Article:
As members of the Patient, Consumer and Public Health Coalition, we strongly urge the Food and Drug Administration (FDA) to withdraw its draft guidance proposing to allow pharmaceutical firms to distribute to health care providers and facilities scientific medical literature suggesting that the risk information for prescription drugs and biological products are less than what is stated in the FDA-approved product labeling. The guidance has the potential to cause confusion and greatly harm patients. It would undermine the public health mission of the FDA by allowing companies to provide potentially invalid and misleading information that patients and their physicians would use as the basis for medical decisions.

The guidance would allow the distribution of risk information prior to FDA approval of formal changes to label information. While proposed changes to FDA-approved labels that involve removal or mitigation of previously stated risk information must be reviewed and approved by the FDA in accordance with existing regulatory requirements, the publications that would be distributed in accordance with this proposed guidance would not be reviewed by the FDA. Thus, there will be no safeguards to ensure that the “new risk information” is unbiased or accurate.

The draft guidance states that it “is not intended to apply to information about a newly identified risk (not previously included in the approved labeling) or new information that indicates that a risk already identified in approved labeling is more serious [italics ours] than is reflected in that labeling.” The guidance states that, “the term new risk information refers to information that becomes available after a drug is marketed that rebuts or mitigates information about a risk already identified in the approved labeling.” This limited definition of “new risk information” essentially facilitates more rapid communication of reduced risk alone, but neglects greater risk. Moreover, there would be no safeguards to ensure that the “new risk information” is unbiased or accurate.

The FDA recommends that the scientific and medical data should be from independent, peer-reviewed journals, and be “at least as persuasive as the data sources that underlie the existing risk assessment…as reflected in approved labeling.” However, it is widely recognized that peer-reviewed scientific journals vary significantly in their data requirements and review standards for publication. Moreover, many peer reviewed articles are ghostwritten by industry staff and consultants. There is no assurance that the peer-reviewed journal processes would approach the comprehensiveness and scrutiny of an FDA pre-market review. Moreover, journals of varying standards would be entrusted to review critical risk data that could have dire health implications for patients. The FDA acknowledges the potential for harm, stating that “if the new information is unreliable or presented without the appropriate context, it could influence prescribing decisions or patient monitoring in a way that could harm patients.” Yet, the FDA guidance would allow such biased information to undermine the integrity of risk information provided to physicians (and indirectly, to patients).

The FDA guidance suggests a cover sheet to accompany such literature, which would include several pertinent statements, including a reminder that the FDA has not reviewed the data, and disclosing any financial interests or affiliations between the study authors and the company. This cover sheet would not be sufficient to counterbalance biased or questionable information in the articles. Moreover, guidance documents are non-binding, and no enforcement strategies have been outlined. Companies would therefore be under no obligation to comply with these suggested restrictions.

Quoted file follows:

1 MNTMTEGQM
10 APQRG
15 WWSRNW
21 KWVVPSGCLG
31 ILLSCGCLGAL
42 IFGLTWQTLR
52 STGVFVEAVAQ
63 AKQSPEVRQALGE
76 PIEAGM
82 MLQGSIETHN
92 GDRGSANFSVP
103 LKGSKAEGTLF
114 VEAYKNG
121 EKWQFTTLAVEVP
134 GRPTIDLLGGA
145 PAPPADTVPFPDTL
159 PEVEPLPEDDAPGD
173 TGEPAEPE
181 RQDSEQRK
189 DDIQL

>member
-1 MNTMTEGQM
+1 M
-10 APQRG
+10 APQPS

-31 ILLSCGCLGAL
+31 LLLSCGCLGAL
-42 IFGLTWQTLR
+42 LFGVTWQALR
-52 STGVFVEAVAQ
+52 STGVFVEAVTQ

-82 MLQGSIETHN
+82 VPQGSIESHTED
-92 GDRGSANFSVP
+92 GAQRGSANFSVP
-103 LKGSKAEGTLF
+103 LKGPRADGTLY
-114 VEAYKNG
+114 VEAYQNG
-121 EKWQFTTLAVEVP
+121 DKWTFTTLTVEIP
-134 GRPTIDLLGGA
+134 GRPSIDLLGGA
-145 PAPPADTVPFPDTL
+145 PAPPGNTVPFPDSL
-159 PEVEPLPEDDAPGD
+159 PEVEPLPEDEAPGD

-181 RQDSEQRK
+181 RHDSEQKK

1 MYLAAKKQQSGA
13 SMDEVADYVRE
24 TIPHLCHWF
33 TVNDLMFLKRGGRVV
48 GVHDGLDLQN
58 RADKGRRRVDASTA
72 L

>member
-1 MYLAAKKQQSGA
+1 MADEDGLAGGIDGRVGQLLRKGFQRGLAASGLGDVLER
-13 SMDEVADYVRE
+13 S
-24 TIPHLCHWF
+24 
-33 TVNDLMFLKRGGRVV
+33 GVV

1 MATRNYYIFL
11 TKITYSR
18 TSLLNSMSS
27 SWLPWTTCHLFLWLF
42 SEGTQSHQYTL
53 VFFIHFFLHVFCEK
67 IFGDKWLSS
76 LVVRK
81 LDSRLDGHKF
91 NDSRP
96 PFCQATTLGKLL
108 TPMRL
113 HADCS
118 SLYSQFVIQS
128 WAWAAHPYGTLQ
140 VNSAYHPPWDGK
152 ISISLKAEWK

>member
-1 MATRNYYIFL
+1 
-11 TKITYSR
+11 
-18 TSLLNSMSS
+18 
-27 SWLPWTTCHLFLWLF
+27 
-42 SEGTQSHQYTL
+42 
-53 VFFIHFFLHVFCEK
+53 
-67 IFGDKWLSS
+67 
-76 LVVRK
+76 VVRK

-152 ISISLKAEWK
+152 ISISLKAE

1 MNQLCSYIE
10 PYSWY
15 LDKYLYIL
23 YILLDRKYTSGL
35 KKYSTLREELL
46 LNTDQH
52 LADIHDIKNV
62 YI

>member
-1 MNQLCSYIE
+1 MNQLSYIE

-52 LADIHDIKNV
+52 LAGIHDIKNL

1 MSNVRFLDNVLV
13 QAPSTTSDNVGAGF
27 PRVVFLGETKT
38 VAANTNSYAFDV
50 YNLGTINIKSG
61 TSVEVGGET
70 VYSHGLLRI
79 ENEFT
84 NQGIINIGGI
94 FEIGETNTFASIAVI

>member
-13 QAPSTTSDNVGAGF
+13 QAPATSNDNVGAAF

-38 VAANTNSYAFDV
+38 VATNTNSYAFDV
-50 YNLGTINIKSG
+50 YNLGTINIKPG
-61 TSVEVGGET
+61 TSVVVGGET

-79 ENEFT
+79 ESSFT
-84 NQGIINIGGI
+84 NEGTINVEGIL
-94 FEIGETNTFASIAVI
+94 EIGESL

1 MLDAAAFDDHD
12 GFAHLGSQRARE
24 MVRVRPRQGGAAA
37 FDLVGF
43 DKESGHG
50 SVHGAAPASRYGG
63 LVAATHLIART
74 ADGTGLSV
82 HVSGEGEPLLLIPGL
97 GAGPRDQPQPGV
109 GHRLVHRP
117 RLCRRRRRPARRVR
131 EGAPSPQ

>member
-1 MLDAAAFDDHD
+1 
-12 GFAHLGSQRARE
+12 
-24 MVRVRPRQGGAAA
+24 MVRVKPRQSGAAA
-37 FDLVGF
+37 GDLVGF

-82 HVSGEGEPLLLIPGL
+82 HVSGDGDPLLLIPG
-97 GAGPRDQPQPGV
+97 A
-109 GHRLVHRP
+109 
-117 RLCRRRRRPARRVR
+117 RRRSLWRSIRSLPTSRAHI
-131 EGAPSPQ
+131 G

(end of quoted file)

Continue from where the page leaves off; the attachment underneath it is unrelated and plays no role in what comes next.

Obviously, companies would not be likely to distribute scientific or medical articles that indicate an increased risk of their own products, but they might want to distribute scientific or medical articles that indicate an increased risk of their competitors’ products. Such information could certainly be biased or inaccurate, but not more so than the information provided by companies regarding their own products. So, why would the FDA allow one type of communication and not the other? We believe distribution of either type of risk information by drug company reps is unacceptable.

In addition to the problematic public health implications of this guidance, we strongly question its scientific rationale. The draft guidance notes the value of post-market information, stating that premarket risk information may be limited in assessing a drug’s safety profile “by the nature of the supporting data and the size of the population exposed.” However, if a rare safety signal is detected in small pre-market studies, finding a reduced risk in a larger post-market study would be unexpected, and would deserve careful unbiased scrutiny from FDA scientists before that information could be used to influence physicians’ prescribing habits. Moreover, a larger or more generalizable post-market study that confirms or identifies rare safety events would be much more likely. Yet this guidance intentionally does not address this situation.

In summary, this guidance is misguided and dangerous. It would undermine the already limited efficacy of risk information provided in FDA-approved labels by allowing the distribution of competing risk information not subject to the same scientific rigor and neutrality which are the whole rationale for the existence of the FDA review process. We strongly urge the FDA to withdraw this poorly conceived guidance, which would allow potentially unsubstantiated safety information to be communicated without the safeguards patients need and the public health deserves.

American Medical Student Association
American Medical Women’s Association
Annie Appleseed Project
Breast Cancer Action
Center for Medical Consumers
Community Catalyst
Connecticut Center for Patient Safety
Consumer Reports
Jacobs Institute of Women’s Health
MISSD
National Center for Health Research
National Organization for Women
National Women’s Health Network
Our Bodies Ourselves
POGO
The TMJ Association
WARS
WomenHeart: The National Coalition for Women with Heart Disease
WoodyMatters

The Patient, Consumer, and Public Health Coalition can be reached through Paul Brown at (202) 223-4000 or at pb@center4research.org


[1] Wilson D, Singer N (September 10, 2009). Ghostwriting Is Called Rife in Medical Journals. The New York Times. http://www.nytimes.com/2009/09/11/business/11ghost.html?module=Search&mabReward=relbias%3Aw%2C%7B%221%22%3A%22RI%3A7%22%7D